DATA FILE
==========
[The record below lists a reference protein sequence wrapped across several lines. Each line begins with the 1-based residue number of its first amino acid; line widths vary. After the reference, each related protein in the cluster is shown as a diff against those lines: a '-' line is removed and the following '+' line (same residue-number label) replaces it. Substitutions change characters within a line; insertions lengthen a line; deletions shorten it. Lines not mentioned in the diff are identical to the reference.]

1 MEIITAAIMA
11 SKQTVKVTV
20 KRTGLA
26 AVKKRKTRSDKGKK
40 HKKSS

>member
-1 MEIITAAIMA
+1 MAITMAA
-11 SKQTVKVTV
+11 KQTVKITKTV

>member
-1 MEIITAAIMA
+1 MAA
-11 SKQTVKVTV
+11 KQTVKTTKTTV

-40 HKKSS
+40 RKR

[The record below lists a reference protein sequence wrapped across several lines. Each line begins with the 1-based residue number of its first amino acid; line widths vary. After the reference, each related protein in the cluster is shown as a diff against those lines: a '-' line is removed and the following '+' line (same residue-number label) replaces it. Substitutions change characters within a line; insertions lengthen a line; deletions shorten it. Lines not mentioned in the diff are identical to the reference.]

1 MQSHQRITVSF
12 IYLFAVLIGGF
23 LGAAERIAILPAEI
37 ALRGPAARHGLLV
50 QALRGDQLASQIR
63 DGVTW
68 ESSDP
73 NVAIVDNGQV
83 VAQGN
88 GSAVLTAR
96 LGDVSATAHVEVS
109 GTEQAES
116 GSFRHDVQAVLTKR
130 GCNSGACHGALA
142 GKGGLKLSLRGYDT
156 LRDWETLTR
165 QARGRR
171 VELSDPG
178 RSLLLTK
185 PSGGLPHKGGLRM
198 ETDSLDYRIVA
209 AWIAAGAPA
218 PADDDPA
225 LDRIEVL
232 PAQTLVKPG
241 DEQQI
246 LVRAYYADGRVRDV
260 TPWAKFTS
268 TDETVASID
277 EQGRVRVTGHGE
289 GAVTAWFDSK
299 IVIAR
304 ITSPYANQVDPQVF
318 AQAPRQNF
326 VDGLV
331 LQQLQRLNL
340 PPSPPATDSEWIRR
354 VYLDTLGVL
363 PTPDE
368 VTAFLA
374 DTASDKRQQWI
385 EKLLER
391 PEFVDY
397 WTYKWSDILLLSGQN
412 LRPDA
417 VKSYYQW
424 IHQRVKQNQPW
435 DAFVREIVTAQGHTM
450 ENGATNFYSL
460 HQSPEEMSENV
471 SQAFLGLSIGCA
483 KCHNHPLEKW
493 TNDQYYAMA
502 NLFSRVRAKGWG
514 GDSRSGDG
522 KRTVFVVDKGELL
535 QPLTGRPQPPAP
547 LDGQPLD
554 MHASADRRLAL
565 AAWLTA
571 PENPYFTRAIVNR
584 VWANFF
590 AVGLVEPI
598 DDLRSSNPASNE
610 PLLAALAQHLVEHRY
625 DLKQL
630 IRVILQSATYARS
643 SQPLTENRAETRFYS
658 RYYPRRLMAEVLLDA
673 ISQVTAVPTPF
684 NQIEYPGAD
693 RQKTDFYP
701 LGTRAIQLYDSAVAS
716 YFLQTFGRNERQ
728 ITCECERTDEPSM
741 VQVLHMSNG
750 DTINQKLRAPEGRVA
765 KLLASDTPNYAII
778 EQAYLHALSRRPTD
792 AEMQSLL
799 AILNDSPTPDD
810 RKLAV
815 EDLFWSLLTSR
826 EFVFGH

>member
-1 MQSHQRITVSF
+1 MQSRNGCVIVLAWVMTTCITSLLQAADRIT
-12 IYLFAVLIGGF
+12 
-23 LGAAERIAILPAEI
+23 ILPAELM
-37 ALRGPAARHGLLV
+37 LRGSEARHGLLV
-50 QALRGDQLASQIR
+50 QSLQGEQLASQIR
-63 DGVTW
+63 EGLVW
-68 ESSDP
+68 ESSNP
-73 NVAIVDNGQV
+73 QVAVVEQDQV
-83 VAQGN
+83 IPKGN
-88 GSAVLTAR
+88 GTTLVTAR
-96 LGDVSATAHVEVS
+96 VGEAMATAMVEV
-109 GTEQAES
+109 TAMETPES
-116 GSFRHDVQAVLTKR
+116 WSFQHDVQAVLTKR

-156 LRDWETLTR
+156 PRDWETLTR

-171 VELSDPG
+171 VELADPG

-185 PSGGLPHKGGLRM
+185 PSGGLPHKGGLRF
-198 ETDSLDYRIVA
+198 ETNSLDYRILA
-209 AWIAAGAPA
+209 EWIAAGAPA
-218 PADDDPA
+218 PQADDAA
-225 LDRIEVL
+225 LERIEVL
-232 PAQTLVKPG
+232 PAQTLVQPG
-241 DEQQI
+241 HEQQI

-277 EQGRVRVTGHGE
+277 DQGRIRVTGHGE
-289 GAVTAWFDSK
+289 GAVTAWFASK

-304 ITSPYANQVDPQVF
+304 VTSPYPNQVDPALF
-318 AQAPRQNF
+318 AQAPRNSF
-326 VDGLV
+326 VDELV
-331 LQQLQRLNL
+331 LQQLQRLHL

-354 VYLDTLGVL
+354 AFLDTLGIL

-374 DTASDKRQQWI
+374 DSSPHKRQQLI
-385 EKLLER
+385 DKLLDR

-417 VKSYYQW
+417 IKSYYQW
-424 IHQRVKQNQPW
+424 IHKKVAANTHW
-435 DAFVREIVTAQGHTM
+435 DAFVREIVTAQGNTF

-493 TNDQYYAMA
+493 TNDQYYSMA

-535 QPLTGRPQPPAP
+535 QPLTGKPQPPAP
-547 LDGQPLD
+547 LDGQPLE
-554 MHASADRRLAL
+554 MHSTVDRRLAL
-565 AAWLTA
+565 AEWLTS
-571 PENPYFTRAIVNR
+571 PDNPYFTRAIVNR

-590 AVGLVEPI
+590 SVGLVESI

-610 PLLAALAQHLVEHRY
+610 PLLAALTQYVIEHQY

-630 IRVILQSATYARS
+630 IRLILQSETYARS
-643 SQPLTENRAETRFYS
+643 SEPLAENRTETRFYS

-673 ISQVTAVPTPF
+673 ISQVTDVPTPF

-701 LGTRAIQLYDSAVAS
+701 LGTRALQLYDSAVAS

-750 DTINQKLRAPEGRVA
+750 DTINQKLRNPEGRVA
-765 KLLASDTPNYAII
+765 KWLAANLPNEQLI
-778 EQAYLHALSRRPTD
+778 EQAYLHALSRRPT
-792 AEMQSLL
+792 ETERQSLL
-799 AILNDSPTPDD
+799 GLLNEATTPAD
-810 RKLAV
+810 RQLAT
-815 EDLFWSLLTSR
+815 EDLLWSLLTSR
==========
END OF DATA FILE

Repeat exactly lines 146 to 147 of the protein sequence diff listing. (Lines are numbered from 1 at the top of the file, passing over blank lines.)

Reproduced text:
+232 PAQTLVQPG
-241 DEQQI